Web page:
In the early 1990s, Malaysia undertook a major program to expand and modernise its armed forces. However, budgetary constraints imposed by the 1997 Asian financial crisis held many of the procurements. The recent economic recovery may lead to relaxation of budgetary constraints on the resumption of major weapons purchases. In October 2000 the Defence Minister also announced a review of national defence and security policy to bring it up to date. The review addressed new security threats that have emerged in the form of low intensity conflicts, such as the kidnapping of Malaysians and foreigners from resort islands located off the east coast of the state of Sabah and risk rising territory dispute with several neighbour countries. Currently, 1.4% of Malaysia's GDP is spent on the military, which employs 1.23% of Malaysia's manpower. Dr Kogila Balakrishnan is the head of the Defence Industry.
Since the recovery from the 1997 economic crisis, the army's modernisation programme has gained momentum.
TUDM has traditionally looked to the West for its purchases, primarily to the United States. However, limitation imposed by the United States on "new technology" to the region such as the AIM-120 AMRAAM fire-and-forget air-to-air missiles has made TUDM consider purchases from Russia and other non-traditional sources.
The RMN's Lekiu class frigate second batch have been cancelled in 2009. Following the completion of the Kedah-class offshore patrol vessel, Malaysia's New Generation Patrol Vessel (NGPV) program, Malaysia has ordered six Second Generation Patrol Vessel. Malaysia is also looking to purchase 2 more Scorpène-class submarines, as well as a batch of Multi-Purpose Support Ship (MPSS) and maritime patrol aircraft.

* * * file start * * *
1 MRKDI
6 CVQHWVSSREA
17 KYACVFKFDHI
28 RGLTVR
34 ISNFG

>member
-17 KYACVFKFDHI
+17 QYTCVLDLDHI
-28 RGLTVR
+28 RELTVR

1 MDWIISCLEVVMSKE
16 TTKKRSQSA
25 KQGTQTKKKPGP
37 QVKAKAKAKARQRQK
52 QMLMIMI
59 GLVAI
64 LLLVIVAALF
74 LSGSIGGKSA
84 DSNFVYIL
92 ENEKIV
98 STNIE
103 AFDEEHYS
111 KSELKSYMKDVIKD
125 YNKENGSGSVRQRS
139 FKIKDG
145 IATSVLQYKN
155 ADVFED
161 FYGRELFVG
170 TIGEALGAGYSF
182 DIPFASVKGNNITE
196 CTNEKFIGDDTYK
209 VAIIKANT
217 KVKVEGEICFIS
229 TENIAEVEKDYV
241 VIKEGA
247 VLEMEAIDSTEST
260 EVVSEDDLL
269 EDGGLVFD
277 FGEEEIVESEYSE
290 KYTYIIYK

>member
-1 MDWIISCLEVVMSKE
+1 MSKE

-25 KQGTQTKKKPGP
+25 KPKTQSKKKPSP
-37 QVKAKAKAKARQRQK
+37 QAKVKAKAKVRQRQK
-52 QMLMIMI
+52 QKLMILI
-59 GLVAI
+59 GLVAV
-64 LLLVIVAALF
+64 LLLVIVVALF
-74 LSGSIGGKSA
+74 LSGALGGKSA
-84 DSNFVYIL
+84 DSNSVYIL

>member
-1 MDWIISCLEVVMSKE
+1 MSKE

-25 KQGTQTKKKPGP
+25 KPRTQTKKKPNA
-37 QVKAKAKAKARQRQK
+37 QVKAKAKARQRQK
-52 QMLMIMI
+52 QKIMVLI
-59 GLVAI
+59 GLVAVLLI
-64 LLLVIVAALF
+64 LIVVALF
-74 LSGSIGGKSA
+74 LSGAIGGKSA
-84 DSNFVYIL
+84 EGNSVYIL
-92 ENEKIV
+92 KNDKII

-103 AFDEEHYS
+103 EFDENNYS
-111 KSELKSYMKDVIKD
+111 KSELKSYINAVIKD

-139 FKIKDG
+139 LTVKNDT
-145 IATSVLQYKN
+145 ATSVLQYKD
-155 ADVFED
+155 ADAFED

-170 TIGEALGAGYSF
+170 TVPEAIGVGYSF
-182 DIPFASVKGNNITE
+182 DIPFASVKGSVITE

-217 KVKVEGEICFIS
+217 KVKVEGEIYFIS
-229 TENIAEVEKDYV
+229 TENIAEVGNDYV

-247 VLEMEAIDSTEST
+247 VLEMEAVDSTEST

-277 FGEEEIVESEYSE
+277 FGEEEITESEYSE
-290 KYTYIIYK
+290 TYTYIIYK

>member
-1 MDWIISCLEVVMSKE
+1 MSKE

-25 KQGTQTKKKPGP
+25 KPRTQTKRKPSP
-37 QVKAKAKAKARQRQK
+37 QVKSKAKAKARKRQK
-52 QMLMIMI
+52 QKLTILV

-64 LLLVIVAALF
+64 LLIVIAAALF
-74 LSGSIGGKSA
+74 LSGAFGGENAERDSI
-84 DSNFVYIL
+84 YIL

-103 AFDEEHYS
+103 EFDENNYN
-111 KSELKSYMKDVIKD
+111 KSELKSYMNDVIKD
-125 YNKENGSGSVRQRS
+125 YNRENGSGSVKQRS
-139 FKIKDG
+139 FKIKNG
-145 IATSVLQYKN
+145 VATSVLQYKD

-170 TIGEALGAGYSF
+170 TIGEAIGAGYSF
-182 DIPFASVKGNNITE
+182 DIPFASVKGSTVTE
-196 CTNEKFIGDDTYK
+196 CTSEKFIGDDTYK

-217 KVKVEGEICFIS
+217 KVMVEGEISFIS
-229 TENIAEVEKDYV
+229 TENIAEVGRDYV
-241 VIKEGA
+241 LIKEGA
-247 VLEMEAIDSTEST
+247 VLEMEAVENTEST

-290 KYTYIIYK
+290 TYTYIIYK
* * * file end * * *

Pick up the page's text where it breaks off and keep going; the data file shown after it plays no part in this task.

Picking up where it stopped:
In early 2004, the Ministry of Defence also initiated a compulsory National Service program for 18 years old Malaysians. Participants of the Malaysian National Service are chosen randomly. Currently, only 20% of those eligible are inducted but plans call for this program to eventually cover all 18-year-olds. Although under the purview of the Ministry of Defence, the National Service is not a military programme. Draftees are taught basic hand-to-hand combat and handling of certain weapons, including Colt M16s by military instructors, but are not expected to be conscripted or called into military draft. It is described as a nation and community building programme and incorporate other training modules including character learning and civics.
In light of the increasing crude oil price worldwide, the military had volunteered in a pioneering program to use biodiesel. By next year (2007), all diesel-type vehicle in the Malaysian Armed Forces will be using biodiesel consisting of 95% diesel and 5% oil palm diesel.
Although MoD announced a redraw from funding the Eagle ARV research program. Composite Technology and Research Malaysia Sdn. Bhd. (CTRM) joined venture with Kramatic Systems Sdn. Bhd. (IKRAMATIC) and System Consultancy Services Sdn. Bhd.(SCS) had come close with another development, the ALUDRA MK I/MK II. It was reported during the LIMA 07, Malaysian army and Joint Forces Command had showed strong interest toward the indigenous tactical UAV.
There is also a new development unveiled during the celebration of the Malaysia's 50th independence. It is a laser guide projectile code name Taming Sari XK98, but no further details were enclosed. It was first spotted by the public when it participated the celebration parade.